April 15, 2015 is Yom Ha’Shoah or Holocaust Remembrance day.
This Kos Eliyahu belonged to my father’s uncle, Robert Ludwig Adler. He was imprisoned during WWII in Camp de Gurs, in southwest France, before being deported to Auschwitz, where he perished.
My own father was born in Karlsruhe and fled Germany at 15 in 1935. In 1994 he wrote me a letter telling a bit about Robert Ludwig Adler’s story. It reads:
Robert, Opa Erich Adler’s brother, was born 19 Dec 1899 in Karlsruhe. He was probably given the cup for his Bar Mitzvah in 1912.
Never married, Robert was a talented pianist. I don’t think he could read music – but he could go to the opera,
then come home and play the music from memory. He worked with his father in the shoe wholesale company N.A. Adler.
Robert was deported to Camp de Gurs, France, on Oct. 22, 1940. From there, to Auschwitz and death on Aug. 10, 1942.”
I had never seen a Kos Eliyahu with a removable lid; I don’t know if this was a common design for such a cup. It’s quite large; it holds almost a whole bottle of wine, which is why I believe it is a Kos Eliyahu and not a Kiddush cup.
And I had never heard of Camp de Gurs, but my first year in Israel, I saw this book at Pomeranz, an English language bookstore in Jerusalem: The Gurs Haggadah: Passover in Perdition, edited by Bella Gutterman and Naomi Morgenstern.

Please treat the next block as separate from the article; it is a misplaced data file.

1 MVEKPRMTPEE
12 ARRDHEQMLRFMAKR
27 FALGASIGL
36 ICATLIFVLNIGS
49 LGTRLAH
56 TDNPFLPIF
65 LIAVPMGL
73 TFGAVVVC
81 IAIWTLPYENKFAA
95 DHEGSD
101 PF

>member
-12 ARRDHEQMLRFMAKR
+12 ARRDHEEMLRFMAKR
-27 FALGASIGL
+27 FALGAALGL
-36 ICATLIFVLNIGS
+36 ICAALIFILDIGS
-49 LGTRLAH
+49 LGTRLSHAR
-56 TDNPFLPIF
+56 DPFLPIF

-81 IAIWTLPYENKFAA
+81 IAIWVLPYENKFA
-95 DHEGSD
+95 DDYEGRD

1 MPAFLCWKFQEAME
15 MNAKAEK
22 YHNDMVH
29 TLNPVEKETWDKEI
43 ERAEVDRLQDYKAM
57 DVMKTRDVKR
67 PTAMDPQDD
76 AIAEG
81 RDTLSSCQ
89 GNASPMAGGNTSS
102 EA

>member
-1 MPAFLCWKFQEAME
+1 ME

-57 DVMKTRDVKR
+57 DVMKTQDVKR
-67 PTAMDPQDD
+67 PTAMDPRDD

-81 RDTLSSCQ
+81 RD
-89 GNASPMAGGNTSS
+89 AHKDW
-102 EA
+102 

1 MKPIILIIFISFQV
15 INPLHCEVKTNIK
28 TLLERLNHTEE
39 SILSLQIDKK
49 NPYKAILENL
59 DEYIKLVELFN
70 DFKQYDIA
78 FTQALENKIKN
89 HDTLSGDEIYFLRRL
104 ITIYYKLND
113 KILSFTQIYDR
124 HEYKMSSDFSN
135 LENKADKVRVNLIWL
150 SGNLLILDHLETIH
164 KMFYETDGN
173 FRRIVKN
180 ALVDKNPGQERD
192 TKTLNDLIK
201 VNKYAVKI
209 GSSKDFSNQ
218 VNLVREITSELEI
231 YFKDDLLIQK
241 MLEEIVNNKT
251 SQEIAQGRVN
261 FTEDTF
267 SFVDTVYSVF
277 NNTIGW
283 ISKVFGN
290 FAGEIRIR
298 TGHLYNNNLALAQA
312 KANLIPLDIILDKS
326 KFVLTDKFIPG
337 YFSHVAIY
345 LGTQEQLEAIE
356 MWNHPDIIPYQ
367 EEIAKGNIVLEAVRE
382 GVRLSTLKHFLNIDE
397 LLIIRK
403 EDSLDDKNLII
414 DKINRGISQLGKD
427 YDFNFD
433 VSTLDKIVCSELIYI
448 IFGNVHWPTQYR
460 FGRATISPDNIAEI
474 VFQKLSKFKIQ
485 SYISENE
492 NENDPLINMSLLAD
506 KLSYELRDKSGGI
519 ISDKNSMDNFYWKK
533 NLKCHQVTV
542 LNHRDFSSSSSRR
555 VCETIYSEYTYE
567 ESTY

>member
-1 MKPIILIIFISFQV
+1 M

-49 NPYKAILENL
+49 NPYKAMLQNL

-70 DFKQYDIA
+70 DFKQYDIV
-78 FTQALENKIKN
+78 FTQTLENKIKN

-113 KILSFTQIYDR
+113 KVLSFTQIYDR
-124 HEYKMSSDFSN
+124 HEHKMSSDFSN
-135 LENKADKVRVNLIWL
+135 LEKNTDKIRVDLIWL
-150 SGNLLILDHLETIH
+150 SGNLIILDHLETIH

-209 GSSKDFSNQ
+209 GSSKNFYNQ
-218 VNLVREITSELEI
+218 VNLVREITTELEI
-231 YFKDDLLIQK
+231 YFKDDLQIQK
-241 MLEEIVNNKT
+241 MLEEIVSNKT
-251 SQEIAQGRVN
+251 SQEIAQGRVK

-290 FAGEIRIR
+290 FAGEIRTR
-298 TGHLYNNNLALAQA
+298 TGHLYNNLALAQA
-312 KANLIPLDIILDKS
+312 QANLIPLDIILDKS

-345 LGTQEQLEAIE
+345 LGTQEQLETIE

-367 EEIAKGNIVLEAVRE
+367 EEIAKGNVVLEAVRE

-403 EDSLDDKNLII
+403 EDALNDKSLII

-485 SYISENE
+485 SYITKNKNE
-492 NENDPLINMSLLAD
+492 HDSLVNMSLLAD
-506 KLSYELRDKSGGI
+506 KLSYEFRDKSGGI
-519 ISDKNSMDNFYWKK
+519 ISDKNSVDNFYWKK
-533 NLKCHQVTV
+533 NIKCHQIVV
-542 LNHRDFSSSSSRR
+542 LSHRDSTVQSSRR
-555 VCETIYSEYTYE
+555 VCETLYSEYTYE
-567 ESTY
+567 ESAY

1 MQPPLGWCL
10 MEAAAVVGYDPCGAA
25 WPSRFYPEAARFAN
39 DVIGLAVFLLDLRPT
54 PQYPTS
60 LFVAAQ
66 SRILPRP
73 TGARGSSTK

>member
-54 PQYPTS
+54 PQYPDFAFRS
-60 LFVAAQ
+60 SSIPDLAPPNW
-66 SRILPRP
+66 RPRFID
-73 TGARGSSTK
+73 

“The Gurs Detention Camp in southwestern France was the testing ground for thousands of Jews seeking to pit the inhumanity of war against their belief in God and themselves. Here in 1941, the inmates decided to hold a Seder on Passover, the Holiday of Freedom, in order to declare their own freedom from the terror of oppression.
“On Passover, the rabbi, like Moses on Mt. Sinai, stood high upon a platform in the center of the camp. His eloquent words reawakened that moment of national pride which the Vichy Government and the Nazis had sought to steal from them. Suddenly, the stench of the camp dissipated, the misery around them faded, and the prisoners became a whole people again, a link in the unbroken chain of Jewish suffering and renewal.
“Replete with photographs, and featuring a facsimile of the actual Haggadah recreated from memory and used in the camp, THE GURS HAGGADAH sheds light on a little-known camp where, despite the stresses and sub-human conditions, the people enriched their own lives by organizing both religious and cultural activities. It is a poignant tribute to the unwavering spirit of the Jewish people”
So this Kos Eliyahu belonged to my father’s uncle, who was at Camp de Gurs and present at the very Pesach seder memorialized in this book – his last celebration of life and (relative) freedom before his untimely death. It is only fitting that on this day we remember his story and so many countless others.
Touro College & University System will hold the event “Commemorating Yom Hashoah: A 70-Year Perspective” on Thursday April 16, 2015, from 5:00-7:00 p.m. at the Lander College for Women.
Contributed by: Aviva Adler, Librarian, Jerusalem. All photos by Aviva Adler.